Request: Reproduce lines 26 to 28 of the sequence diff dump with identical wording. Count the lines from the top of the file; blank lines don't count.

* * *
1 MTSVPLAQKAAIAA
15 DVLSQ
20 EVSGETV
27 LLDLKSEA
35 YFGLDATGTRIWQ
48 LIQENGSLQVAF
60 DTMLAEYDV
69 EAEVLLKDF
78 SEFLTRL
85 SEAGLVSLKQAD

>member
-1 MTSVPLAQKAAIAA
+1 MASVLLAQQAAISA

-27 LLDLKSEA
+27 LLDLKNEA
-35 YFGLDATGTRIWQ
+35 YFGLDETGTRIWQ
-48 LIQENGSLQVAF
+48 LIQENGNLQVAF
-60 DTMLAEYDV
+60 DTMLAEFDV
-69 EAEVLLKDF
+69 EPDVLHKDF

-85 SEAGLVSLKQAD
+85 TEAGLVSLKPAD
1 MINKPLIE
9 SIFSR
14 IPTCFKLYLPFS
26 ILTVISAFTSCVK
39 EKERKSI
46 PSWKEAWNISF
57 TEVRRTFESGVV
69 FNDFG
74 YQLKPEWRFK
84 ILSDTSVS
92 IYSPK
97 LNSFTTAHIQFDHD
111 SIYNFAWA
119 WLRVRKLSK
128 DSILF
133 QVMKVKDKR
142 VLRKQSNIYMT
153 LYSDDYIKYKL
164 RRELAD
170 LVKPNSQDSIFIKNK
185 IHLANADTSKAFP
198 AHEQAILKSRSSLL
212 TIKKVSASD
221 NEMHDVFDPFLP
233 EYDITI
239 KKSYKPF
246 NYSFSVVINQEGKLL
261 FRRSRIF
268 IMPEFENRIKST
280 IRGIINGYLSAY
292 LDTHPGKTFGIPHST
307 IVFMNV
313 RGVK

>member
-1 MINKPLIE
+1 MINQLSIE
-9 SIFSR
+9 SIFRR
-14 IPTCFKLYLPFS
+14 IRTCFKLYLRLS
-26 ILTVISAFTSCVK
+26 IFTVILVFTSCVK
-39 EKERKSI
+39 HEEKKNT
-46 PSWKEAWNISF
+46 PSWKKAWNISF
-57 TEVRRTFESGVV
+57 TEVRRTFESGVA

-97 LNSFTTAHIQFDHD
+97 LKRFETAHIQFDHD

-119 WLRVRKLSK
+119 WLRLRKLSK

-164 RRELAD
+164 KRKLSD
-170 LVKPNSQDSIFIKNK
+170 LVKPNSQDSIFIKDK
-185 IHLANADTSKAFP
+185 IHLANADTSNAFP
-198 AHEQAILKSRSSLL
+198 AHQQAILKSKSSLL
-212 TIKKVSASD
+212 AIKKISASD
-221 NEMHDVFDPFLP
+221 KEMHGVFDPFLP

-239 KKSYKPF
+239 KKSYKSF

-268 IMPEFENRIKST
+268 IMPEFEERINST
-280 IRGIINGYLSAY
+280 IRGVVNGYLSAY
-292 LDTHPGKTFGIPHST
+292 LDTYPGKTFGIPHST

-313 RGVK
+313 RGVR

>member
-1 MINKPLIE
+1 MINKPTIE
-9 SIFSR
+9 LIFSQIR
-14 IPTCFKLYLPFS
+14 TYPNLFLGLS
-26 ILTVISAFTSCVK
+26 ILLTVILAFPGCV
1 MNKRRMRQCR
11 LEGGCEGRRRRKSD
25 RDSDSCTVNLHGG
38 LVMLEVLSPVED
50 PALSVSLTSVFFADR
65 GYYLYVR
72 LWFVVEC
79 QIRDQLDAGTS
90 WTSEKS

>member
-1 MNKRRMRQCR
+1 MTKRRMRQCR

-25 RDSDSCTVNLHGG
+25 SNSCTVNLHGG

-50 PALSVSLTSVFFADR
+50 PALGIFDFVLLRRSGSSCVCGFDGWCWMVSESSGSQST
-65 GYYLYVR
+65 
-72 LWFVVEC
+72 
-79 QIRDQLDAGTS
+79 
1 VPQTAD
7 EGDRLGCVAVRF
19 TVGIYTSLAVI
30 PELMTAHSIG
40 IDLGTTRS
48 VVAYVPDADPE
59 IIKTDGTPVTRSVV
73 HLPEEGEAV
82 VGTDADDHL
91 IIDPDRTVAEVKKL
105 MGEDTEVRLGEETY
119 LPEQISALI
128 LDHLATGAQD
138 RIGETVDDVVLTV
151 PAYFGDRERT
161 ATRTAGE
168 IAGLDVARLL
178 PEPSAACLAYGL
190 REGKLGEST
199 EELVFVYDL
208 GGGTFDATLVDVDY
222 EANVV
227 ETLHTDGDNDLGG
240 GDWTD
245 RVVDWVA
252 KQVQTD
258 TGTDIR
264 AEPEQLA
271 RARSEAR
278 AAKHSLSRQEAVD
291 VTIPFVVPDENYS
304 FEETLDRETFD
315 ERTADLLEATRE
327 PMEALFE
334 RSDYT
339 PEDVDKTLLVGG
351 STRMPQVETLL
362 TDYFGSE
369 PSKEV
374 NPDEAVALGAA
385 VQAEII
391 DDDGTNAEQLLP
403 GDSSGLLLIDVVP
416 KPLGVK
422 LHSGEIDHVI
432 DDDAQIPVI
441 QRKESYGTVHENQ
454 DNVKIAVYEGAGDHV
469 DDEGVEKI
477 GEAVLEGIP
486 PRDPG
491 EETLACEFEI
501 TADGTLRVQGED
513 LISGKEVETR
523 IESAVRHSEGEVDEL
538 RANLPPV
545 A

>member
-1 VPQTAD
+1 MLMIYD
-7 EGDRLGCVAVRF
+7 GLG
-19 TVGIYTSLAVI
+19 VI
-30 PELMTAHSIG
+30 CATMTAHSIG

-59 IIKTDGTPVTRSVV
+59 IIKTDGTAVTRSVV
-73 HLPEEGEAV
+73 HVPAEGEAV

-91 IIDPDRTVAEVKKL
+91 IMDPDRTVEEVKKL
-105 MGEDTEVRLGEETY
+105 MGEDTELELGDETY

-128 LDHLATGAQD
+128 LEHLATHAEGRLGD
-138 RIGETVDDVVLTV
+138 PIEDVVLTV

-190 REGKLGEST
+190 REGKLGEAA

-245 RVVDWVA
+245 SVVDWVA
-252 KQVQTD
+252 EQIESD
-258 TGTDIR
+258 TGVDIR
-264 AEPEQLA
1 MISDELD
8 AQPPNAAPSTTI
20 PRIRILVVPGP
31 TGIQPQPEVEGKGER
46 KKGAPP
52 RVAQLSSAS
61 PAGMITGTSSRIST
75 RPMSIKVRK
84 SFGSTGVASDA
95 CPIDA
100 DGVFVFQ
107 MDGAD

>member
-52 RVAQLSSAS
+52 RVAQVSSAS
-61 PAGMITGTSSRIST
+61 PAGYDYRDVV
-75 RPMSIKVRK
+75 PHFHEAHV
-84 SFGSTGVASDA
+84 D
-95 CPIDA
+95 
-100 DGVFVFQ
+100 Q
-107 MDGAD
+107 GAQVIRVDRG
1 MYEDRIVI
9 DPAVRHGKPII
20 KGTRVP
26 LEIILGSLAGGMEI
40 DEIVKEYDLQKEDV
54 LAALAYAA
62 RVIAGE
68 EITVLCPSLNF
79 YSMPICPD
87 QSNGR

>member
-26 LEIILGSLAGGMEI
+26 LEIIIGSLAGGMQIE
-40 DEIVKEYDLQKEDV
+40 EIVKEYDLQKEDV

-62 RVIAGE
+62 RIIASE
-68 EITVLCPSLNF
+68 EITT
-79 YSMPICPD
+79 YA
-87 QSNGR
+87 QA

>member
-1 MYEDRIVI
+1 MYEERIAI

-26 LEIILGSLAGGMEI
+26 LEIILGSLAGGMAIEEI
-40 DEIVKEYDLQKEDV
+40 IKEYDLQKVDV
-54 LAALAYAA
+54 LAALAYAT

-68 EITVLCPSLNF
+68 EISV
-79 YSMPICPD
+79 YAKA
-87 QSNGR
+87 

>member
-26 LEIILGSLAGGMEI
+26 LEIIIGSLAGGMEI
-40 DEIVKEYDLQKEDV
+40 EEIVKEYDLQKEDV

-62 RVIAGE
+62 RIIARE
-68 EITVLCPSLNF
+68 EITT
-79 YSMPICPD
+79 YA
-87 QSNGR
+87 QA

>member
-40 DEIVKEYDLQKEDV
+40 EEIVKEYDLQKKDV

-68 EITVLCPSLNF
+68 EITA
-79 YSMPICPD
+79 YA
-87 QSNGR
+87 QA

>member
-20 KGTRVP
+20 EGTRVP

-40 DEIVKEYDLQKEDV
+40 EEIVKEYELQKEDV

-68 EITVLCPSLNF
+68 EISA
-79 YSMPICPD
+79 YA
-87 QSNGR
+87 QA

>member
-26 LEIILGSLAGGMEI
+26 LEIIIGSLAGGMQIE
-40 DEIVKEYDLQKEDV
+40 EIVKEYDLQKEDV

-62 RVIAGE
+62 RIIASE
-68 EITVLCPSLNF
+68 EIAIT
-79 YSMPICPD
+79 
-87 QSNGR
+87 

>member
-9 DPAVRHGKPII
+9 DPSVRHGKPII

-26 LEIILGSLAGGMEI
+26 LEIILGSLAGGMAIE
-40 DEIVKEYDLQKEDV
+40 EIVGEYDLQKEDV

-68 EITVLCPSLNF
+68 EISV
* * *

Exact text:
1 MINKPLIE
9 SIFSR
14 IPTCFKLYLPFS